Listen:  154.9

As the Apostle Paul ends his first letter to the Thessalonians, he gives several important instructions for the saints.  In 1 Thessalonians 5:20he instructs them, “Despise not prophesyings.”  What is prophecy in the New Testament sense?  We learn in 1 Corinthians 14:3, “…he who is prophesying to men doth speak edification, and exhortation, and comfort.”  To prophesy is to minister a word from the Lord that will edify, exhort, and comfort His people.  It’s been explained like this:

  • Edification removes weakness.
  • Exhortation removes sluggishness.
  • Comfort removes sadness.

These are three things greatly needed in the church today, wouldn’t you agree?  Who is able to be used of the Lord to speak a word of prophecy today?  1 Corinthians 14:31 says, “For ye may all prophesy one by one, that all may learn, and all may be comforted.”  Prophesying is simply giving a Word from the Lord as He leads us to do so.  Of course, this means we must be students of the Bible so that we might learn and have the knowledge to be used of the Lord.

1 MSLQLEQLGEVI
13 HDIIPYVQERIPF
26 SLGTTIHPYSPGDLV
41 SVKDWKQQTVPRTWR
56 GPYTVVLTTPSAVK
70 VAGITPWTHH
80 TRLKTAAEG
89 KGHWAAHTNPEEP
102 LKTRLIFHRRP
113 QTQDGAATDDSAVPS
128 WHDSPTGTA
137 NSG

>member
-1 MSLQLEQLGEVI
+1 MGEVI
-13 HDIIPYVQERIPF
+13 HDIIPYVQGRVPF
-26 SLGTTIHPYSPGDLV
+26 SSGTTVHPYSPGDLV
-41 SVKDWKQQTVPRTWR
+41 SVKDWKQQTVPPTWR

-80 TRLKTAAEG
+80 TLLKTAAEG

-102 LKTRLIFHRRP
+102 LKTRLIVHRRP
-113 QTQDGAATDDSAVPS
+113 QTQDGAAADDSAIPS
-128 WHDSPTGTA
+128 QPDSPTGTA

So, returning back to your original question: What does it mean that we should not despise prophesyings?  Simply put, true prophesy comes from the Lord.  It will edify, exhort and comfort.  When the Lord provides prophesy, we should not neglect or disregard the instructions we receive.  Let’s consider this verse in light of the verse that precedes it.  1 Thessalonians 5:19, “Quench not the Spirit.”  It is the Spirit of God that will lead us to prophesy.  Putting these two verses together, we get the thought that we should minister as the Lord leads and receive the ministry the Lord gives us through others.  Solomon tells us in Proverbs 9:9, “Give instruction to a wise man, and he will be yet wiser: teach a just man, and he will increase in learning.”  (154.9)